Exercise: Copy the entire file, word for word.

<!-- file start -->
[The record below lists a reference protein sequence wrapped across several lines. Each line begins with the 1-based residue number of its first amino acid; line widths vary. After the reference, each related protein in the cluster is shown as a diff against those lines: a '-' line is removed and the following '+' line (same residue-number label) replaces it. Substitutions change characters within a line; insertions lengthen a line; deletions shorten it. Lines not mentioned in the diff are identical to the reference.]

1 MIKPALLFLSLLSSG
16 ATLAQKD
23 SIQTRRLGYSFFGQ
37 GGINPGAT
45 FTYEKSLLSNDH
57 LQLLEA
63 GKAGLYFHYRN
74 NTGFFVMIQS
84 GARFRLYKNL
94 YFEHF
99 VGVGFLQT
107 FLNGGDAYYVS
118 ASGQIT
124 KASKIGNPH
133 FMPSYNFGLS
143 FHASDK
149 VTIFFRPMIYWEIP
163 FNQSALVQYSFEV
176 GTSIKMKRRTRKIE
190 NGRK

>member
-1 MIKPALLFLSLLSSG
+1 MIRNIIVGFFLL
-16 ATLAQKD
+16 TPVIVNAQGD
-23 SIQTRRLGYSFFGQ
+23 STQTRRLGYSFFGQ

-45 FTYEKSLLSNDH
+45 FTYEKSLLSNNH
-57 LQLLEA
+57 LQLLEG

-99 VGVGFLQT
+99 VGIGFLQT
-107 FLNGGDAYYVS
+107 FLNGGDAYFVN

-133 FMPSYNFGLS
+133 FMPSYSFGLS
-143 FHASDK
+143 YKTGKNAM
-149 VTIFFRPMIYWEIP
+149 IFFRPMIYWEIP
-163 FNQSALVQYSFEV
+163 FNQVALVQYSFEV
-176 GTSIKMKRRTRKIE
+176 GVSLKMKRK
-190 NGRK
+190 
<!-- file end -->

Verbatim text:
[The record below lists a reference protein sequence wrapped across several lines. Each line begins with the 1-based residue number of its first amino acid; line widths vary. After the reference, each related protein in the cluster is shown as a diff against those lines: a '-' line is removed and the following '+' line (same residue-number label) replaces it. Substitutions change characters within a line; insertions lengthen a line; deletions shorten it. Lines not mentioned in the diff are identical to the reference.]

1 MIKPALLFLSLLSSG
16 ATLAQKD
23 SIQTRRLGYSFFGQ
37 GGINPGAT
45 FTYEKSLLSNDH
57 LQLLEA
63 GKAGLYFHYRN
74 NTGFFVMIQS
84 GARFRLYKNL
94 YFEHF
99 VGVGFLQT
107 FLNGGDAYYVS
118 ASGQIT
124 KASKIGNPH
133 FMPSYNFGLS
143 FHASDK
149 VTIFFRPMIYWEIP
163 FNQSALVQYSFEV
176 GTSIKMKRRTRKIE
190 NGRK

>member
-1 MIKPALLFLSLLSSG
+1 MIRNIIVGFFLL
-16 ATLAQKD
+16 TPVIVNAQGD
-23 SIQTRRLGYSFFGQ
+23 STQTRRLGYSFFGQ

-45 FTYEKSLLSNDH
+45 FTYEKSLLSNNH
-57 LQLLEA
+57 LQLLEG

-99 VGVGFLQT
+99 VGIGFLQT
-107 FLNGGDAYYVS
+107 FLNGGDAYFVN

-133 FMPSYNFGLS
+133 FMPSYSFGLS
-143 FHASDK
+143 YKTGKNAM
-149 VTIFFRPMIYWEIP
+149 IFFRPMIYWEIP
-163 FNQSALVQYSFEV
+163 FNQVALVQYSFEV
-176 GTSIKMKRRTRKIE
+176 GVSLKMKRK
-190 NGRK
+190 